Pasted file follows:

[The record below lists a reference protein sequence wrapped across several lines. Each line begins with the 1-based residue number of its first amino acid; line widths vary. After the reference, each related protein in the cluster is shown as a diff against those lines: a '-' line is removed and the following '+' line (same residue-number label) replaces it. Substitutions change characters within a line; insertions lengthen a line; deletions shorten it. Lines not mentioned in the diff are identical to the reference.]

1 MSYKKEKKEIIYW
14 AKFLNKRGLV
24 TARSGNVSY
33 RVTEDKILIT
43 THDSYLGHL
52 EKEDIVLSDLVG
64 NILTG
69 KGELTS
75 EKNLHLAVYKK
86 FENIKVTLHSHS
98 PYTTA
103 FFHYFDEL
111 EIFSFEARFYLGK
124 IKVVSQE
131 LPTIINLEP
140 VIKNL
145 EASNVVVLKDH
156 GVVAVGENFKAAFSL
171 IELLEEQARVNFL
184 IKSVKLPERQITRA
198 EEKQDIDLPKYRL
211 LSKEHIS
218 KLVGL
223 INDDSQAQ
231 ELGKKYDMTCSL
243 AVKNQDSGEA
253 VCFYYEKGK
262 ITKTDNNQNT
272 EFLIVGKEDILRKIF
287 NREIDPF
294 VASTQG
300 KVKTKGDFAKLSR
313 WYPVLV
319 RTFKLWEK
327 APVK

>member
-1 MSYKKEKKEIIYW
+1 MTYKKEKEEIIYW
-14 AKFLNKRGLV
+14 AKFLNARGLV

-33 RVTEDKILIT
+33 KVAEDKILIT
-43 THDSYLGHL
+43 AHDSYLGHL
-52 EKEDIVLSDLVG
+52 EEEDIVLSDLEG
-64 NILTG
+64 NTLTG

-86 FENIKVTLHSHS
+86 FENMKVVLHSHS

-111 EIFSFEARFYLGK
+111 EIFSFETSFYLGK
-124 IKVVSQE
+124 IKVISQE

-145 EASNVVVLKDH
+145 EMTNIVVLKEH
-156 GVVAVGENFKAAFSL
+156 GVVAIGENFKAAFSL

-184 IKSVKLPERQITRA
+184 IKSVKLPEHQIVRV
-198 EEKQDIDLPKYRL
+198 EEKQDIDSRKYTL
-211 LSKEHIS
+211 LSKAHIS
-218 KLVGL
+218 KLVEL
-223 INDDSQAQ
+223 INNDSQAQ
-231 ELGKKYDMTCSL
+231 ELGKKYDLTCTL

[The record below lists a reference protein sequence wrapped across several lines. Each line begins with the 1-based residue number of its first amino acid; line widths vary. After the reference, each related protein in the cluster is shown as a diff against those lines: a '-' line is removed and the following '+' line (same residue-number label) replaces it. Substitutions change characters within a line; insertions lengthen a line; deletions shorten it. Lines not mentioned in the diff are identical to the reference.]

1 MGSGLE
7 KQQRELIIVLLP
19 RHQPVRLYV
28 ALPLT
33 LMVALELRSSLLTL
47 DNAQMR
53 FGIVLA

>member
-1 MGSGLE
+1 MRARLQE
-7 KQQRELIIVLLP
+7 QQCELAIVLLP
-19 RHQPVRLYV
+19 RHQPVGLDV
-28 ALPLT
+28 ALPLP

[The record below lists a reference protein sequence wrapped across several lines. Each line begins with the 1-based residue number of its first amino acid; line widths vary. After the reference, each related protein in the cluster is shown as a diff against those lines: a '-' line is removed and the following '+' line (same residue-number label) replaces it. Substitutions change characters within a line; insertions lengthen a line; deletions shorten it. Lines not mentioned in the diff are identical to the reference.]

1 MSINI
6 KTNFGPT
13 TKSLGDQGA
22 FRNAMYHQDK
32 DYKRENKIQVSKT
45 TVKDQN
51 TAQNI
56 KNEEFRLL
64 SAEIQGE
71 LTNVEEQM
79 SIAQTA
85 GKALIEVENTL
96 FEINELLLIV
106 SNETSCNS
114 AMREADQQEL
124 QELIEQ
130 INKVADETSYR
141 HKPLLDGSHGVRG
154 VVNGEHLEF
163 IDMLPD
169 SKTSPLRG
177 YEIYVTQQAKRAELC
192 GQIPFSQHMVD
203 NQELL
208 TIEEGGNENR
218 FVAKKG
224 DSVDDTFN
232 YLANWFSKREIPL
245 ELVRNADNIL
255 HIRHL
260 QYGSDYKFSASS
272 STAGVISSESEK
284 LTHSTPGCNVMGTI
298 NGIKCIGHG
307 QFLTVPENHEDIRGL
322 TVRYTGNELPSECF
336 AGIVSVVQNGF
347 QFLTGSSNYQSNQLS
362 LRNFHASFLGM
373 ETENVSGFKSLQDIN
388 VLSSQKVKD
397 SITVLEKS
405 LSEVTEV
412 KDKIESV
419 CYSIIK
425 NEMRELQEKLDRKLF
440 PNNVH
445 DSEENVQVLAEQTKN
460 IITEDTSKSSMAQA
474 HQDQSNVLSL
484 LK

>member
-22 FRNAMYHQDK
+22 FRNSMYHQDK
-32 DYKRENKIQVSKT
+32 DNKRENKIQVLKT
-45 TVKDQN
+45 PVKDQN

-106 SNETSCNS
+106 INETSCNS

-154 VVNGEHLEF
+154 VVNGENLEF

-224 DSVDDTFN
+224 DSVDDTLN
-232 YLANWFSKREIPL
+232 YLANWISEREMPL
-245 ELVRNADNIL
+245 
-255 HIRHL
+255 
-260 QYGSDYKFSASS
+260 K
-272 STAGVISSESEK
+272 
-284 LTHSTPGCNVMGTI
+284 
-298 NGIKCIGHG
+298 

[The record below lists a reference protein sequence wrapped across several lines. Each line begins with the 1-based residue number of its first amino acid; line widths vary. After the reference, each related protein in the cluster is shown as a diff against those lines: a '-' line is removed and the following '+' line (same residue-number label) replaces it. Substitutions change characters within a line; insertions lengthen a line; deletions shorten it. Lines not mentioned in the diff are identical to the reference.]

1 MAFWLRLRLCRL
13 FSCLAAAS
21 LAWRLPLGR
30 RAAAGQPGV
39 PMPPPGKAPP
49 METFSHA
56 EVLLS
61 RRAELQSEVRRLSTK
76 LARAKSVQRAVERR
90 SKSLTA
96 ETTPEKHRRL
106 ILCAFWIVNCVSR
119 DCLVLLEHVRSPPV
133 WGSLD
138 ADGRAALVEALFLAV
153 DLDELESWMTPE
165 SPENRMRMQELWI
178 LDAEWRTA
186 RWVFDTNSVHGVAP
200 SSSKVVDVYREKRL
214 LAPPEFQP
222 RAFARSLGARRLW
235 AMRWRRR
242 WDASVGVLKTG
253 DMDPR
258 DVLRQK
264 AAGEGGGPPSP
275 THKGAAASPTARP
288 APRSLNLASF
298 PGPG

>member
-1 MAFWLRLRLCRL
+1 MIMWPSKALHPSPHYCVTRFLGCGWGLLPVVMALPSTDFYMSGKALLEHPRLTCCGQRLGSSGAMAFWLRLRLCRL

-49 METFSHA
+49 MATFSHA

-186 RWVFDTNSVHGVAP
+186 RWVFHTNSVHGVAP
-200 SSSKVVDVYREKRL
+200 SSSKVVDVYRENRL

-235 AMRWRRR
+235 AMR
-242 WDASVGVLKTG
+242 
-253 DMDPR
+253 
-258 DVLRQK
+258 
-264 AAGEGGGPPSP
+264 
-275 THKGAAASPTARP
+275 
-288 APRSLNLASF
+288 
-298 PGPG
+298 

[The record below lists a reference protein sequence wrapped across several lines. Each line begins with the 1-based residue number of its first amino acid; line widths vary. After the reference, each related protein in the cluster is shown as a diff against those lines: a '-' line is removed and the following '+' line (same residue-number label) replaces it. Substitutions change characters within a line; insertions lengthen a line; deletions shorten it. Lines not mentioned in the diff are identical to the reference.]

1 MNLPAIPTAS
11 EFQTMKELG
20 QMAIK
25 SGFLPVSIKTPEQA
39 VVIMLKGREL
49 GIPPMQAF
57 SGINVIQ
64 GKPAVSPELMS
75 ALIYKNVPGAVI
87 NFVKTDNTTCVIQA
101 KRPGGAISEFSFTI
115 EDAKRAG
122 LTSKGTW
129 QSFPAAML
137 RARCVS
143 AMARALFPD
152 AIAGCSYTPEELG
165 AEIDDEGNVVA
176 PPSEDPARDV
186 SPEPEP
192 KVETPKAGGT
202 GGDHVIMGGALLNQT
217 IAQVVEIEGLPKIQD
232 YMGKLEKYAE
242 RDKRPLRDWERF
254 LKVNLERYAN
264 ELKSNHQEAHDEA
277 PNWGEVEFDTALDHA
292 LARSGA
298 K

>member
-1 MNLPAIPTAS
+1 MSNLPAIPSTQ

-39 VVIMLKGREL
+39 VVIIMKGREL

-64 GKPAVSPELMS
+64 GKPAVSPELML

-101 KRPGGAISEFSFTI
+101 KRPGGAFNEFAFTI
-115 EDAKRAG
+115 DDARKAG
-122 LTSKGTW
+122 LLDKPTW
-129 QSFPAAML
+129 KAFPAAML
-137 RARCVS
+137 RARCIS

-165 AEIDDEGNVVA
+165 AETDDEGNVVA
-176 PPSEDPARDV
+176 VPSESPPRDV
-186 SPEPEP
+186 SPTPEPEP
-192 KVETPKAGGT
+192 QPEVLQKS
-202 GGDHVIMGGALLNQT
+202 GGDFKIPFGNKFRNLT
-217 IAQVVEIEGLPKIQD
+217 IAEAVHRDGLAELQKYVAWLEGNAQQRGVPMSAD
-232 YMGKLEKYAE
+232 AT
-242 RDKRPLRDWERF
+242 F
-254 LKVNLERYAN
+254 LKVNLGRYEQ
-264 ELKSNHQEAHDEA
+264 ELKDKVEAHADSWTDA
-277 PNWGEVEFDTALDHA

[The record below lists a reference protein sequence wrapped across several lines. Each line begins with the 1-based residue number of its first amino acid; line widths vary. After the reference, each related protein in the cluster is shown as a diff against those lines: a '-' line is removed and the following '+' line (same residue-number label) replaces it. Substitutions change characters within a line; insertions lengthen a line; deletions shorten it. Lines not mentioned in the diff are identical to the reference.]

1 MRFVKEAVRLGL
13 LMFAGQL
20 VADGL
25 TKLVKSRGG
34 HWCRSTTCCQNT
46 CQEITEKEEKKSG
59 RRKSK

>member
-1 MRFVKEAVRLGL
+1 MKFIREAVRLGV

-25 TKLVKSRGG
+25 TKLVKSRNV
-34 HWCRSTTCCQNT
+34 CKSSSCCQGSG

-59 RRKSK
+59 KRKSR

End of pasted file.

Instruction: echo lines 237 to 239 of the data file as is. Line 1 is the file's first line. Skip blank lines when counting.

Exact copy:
122 LTSKGTW
129 QSFPAAML
137 RARCVS